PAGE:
Fetal remains  can not be treated as clinical waste

Texas will bury or cremate aborted children. From 19 December 2016, abortion clinics can no longer treat the bodies of the victims (fetal remains) as clinical waste but will have to bury or cremate them, whichever the parents decide. The local reform is part of a new trend to recognise the rights of victims of abortion (see HERE).

Along the same line of respect for foetal remains, the Austrian government is also permitting parents to inscribe children weighing less than 500 g who die before birth in the country’s Civil Registry. They can also obtain birth and death certificate where the baby’s name appears.

Austria sets a precedent to recognise the right to life of the unborn. In this case, the government, led by the Social Democrats, has obtained sufficient support to go ahead with a reform that allows parents to inscribe children who die before birth weighing less than 500 g in the Civil Registry.

This measure gives parents a birth certificate for their deceased child, as well as a death certificate where the baby’s name appears.

For now, it is the first European country to approve a measure with similar characteristics, but it is a great step towards recognising not only that children who are conceived are human beings, but that they have their own legal entity.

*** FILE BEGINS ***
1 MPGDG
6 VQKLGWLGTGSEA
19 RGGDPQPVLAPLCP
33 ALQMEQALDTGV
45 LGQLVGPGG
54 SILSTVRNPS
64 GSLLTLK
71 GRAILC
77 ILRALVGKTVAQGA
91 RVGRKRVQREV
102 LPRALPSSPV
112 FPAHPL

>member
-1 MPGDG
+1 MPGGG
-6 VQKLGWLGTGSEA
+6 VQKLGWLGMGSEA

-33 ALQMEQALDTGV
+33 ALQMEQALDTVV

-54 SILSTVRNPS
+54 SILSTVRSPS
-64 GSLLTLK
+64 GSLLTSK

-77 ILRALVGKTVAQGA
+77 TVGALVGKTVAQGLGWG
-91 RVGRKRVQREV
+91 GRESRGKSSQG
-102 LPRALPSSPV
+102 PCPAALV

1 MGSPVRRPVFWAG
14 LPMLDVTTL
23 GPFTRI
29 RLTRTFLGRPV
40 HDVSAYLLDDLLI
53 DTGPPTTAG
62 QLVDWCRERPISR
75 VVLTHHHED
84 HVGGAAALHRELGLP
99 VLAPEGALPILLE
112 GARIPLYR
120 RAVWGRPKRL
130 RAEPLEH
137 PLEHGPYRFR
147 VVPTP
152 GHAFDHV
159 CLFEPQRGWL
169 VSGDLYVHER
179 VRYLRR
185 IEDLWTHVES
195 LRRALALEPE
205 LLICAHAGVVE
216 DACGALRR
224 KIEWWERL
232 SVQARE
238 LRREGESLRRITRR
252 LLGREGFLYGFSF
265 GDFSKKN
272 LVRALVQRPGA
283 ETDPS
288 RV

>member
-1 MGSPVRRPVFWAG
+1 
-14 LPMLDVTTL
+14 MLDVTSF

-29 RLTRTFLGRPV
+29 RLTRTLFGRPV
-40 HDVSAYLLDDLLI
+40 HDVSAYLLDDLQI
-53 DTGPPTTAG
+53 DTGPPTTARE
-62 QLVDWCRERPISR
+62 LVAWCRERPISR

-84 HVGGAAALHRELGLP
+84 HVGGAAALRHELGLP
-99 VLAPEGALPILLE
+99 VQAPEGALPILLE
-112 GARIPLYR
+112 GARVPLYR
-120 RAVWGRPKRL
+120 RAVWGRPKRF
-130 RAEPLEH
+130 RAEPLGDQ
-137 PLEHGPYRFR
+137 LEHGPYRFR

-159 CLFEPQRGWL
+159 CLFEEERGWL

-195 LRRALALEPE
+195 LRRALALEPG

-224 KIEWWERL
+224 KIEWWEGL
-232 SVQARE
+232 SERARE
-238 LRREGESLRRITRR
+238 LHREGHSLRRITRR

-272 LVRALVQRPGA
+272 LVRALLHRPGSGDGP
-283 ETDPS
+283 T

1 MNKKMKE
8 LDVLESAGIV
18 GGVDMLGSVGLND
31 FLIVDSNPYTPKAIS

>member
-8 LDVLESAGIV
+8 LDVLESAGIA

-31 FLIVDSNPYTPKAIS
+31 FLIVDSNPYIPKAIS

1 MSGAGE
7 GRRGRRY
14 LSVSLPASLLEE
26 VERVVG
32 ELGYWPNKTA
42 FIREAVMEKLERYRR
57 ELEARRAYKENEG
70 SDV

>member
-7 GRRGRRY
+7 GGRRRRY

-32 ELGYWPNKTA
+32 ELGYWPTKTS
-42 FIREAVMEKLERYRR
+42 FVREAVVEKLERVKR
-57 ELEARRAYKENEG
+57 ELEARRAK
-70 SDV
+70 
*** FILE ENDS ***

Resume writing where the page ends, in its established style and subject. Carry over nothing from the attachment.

The Austrian Family Minister, Sophie Karmasin, is satisfied with the measure, according to Austrian newspaper Kurier, claiming that it is a measure “that will help parents to overcome the death of their children”.

However, she has said that parents will need a hospital report confirming the death so that they can begin the recognition process.

Although Austria is the first country to have taken an objective measure on the rights of the unborn, other countries are already beginning to recognise them. This is the case of Ireland, where last August an Irish High Court judge stated that the unborn implicitly has a series of rights that go far beyond the right to live, stressing that, these rights “must be taken very seriously by the State” (Agencies. November 2016).

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